OncoSynergy, a patient-focused biotech startup founded by physicians trained in neurosurgery has opened enrollment in their phase 1 trial which will study OS2966, a novel therapeutic antibody, for treatment of glioblastoma. The trial will take place at Moffitt Cancer Center in Tampa, Florida under the leadership of Michael Vogelbaum, MD, PhD.
OS2966 inhibits Beta1 integrin (CD29), a critical receptor responsible for integrating cancer promoting signals and driving cancer growth and spread. Studies have demonstrated that resistance to anti-angiogenic therapy (i.e., bevacizumab) is associated with increased expression of Beta1 integrin. OncoSynergy studied OS2966 in animal models implanted with patient tumor samples that had become resistant to treatment with bevacizumab. These studies revealed that OS2966 prevented the ability of bevacizumab-resistant tumor cells to invade the surrounding brain and resulted in significant tumor cell death (Carbonell et al, 2013).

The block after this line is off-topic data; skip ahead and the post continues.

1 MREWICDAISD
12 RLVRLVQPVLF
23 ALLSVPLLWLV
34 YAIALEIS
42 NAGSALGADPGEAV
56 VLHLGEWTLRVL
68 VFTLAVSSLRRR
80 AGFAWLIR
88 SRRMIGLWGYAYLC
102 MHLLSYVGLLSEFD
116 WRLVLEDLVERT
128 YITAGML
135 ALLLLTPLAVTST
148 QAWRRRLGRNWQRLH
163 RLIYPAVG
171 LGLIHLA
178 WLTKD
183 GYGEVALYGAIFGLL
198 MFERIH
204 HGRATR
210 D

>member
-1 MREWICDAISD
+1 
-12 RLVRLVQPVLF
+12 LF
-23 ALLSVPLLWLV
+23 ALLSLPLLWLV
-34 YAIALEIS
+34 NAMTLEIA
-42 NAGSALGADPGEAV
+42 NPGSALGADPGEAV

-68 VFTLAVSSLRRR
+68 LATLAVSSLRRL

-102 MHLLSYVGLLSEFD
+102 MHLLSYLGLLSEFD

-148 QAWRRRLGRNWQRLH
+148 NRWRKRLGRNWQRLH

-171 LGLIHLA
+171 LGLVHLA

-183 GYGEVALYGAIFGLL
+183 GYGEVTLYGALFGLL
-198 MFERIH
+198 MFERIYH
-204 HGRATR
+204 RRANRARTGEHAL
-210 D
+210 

Despite advancement of several new promising cancer treatments, successful treatment of glioblastoma has been limited by the presence of the brain’s protective blood brain barrier and the invasive nature of glioblastoma. To combat these obstacles, a technique called convection-enhanced delivery (CED) will be utilized to deliver OS2966 directly to the brain tumor and surrounding tumor-infiltrated brain.
The primary goal of this phase 1 study is to determine the safety and tolerability of OS2966 when delivered directly to the brain. That said, given pre-clinical data demonstrating OS2966’s ability to address therapy resistant tumors and a delivery technique designed to overcome obstacles specific to glioblastoma, the ultimate hope is to improve outcomes for patients suffering from this formidable disease.
You can find out more about this trial by on Clinicaltrials.gov.
Original Post: https://virtualtrials.org/newsarticle.cfm?item=6957